5 Do’s and Don’ts for a Stress-Free Road Trip

One of the things that makes road trips exciting is how unpredictable they are. You’re heading off into the great unknown. Setting off on an adventure. But unpredictability comes with both benefits and drawbacks.

My boyfriend and I recently went on a week-long road trip from Phoenix, Arizona to Las Vegas, Nevada (read more about the road trip here). Here are some do’s and don’ts I learned first hand during our trip. I hope these tips will help you avoid any potential pitfalls and make the most of your next road trip.

1. Do an equal mix of driving and sightseeing

When you decide how many hours to drive each day, take into account how far you’re going and how much time you have. In addition to that, consider the possible stops you want to make along the way. Plan time to grab a bite to eat, fill up your tank, take pictures, or visit unexpected sights. I recommend driving no more than 3 or 4 hours a day; while it is called a road trip for a reason, you don’t want to feel like all you’re doing is driving.

Depending on your itinerary, you may plan to drive in the morning and sightsee in the afternoon, or vice versa, When you plan your trip, identify the ideal time of day to visit the sights you want to see. When I researched Lower Antelope Canyon, I read the best time of day to visit is noon because the sun beams are straight above the slots in the canyon, which makes for the best views and photos. For this reason, we chose to drive the 2 hours from Monument Valley in the morning, so we could make it there by lunchtime.

Another advantage of planning an even mix of driving and sightseeing is if something unexpected happens (for example: you get sick or injured, your car breaks down, etc.) and you need to cancel a day of your trip, you can make up for it the next day. If you had plans to drive 10 hours each day, and something comes up, your entire itinerary will have to be adjusted.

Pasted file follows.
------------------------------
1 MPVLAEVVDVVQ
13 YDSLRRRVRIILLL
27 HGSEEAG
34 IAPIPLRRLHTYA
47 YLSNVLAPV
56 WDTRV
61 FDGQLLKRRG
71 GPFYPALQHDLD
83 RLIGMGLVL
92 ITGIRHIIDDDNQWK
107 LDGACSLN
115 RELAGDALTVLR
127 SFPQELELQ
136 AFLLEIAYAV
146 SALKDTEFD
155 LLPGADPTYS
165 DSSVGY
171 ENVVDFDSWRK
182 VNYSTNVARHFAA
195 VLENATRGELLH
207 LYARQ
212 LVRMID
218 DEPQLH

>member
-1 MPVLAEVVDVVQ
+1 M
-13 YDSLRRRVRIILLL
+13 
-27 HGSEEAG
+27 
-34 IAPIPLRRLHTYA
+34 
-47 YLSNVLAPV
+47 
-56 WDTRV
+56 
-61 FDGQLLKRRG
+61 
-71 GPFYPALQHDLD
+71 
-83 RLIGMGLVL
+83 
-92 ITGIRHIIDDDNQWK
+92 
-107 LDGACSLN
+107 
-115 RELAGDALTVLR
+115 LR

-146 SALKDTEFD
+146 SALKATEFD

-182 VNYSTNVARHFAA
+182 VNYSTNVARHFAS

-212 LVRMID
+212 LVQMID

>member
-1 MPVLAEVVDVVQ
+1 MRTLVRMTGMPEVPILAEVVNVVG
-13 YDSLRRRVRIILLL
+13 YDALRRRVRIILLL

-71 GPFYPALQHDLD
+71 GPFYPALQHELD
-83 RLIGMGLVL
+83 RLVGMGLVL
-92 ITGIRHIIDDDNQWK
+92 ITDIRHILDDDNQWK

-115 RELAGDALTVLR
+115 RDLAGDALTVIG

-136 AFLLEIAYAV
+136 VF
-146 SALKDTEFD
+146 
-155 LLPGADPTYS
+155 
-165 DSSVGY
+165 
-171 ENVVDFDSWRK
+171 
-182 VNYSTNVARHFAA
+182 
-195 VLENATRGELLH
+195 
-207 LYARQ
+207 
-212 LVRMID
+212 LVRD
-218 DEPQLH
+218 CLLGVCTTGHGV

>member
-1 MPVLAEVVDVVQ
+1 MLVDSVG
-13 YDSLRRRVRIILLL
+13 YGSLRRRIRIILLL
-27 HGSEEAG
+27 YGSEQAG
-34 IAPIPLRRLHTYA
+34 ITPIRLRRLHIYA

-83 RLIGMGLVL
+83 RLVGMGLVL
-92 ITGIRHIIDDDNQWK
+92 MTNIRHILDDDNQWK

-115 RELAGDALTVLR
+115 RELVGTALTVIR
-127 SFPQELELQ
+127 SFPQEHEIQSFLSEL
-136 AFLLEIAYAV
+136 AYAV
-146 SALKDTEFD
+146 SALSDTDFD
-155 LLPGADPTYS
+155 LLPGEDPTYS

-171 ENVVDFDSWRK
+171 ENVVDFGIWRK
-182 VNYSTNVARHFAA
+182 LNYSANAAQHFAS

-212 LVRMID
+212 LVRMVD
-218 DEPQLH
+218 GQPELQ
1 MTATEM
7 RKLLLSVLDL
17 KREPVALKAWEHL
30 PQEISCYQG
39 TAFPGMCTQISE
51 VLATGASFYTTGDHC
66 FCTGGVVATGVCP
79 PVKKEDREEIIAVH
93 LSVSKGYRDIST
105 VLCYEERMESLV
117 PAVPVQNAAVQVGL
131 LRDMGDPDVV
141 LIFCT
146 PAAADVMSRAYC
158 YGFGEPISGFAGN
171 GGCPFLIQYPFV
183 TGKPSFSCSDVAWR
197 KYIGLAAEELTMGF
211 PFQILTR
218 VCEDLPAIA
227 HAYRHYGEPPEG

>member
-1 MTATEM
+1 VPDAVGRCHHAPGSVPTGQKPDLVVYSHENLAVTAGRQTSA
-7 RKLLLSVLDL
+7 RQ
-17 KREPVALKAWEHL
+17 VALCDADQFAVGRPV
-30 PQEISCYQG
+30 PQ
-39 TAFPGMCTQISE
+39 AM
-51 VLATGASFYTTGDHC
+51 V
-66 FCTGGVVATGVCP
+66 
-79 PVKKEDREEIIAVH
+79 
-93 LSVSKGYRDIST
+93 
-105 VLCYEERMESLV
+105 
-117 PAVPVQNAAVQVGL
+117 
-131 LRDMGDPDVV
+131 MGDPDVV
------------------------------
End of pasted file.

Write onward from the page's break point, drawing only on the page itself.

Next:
2. Don’t try to see everything

Unless you have unlimited time and money, you’ll never be able to see everything in a given region. Consider how much time you have and how long it takes to visit each site on your list. If you’re not sure how long to allow, do a quick online search and you’ll see what other travellers recommend.

Armed with that information, think about what you’re most excited about seeing, and cross the rest off the list. Trust me, you’ll be glad you spent the right amount of time visiting the top sites on your list, instead of rushing around trying to see everything.

3. Do plan for multiple drivers (if possible)

If you’re renting a car it can be tempting to avoid paying for 2 drivers because of the daily surcharge, but you never know when it might come in handy.

What if the driver isn’t feeling well or sprains an ankle? Would you rather sit around until  they feel better, or have the ability to take the wheel?

Sickness and injury aside, it’s also nice to be able to take turns at the wheel. Driving for days on end can get old, and when you’re the driver, you don’t really get to take in the scenery like the passenger does.

If you’re the only one with a driver’s license, or if you’re travelling solo, you don’t have much of choice. But if it’s an option, it’s better to be than safe than sorry. Give yourself a break and pay the extra money for multiple drivers.

4. Don’t go off road

This is one of those lessons you learn from experience. Because seriously, who reads all the fine print when you rent a car? While we were driving through Arizona to Horseshoe Bend, the rental car GPS told us to take a dirt road. If you know anything about Arizona, you know it’s not actually dirt it’s sand. Long story short, our little Prius was no match for the dunes and we ended up spending the next 3 hours trying to get it unstuck.

If that wasn’t bad enough, the car rental company refused to pay for the tow truck that pulled us out (even though we paid extra for roadside assistance!), because we were “off road.” Apparently any unpaved roads are considered “off road” and aren’t covered by roadside assistance.

Moral of the story? Don’t blindly trust your GPS. If you’re feeling unsure about the safety of the route you’re taking because it includes unpaved or dirt roads, double-check the route on Google maps (or a real map, if you don’t have service. Yes, they still exist.) or ask a local to help you out.

5. Do book hotels with a flexible cancellation policy

Do you see a theme in my tips? You never know what will happen on the road, and you want to be able to adjust plans, if need be. What if your car breaks down after sunset and your hotel is still hours away? Wouldn’t it be nice if you could cancel the reservation and get another room, instead of having to eat your loss?

Many hotels offer a 24-hour cancellation policy, and while that’s not always enough, it’s better than nothing. If something happens and your plans are delayed by a day, a 24-hour cancellation policy should be is enough to  recover some of your money.

Road trips are great! The open road. The scenery. Blasting the music with the windows down –or up with the AC cranked if you’re in Arizona in July. But without the proper planning, your plans can easily be foiled. I hope my do’s and don’ts will help you avoid the bumps in the road and keep the smile on your face.

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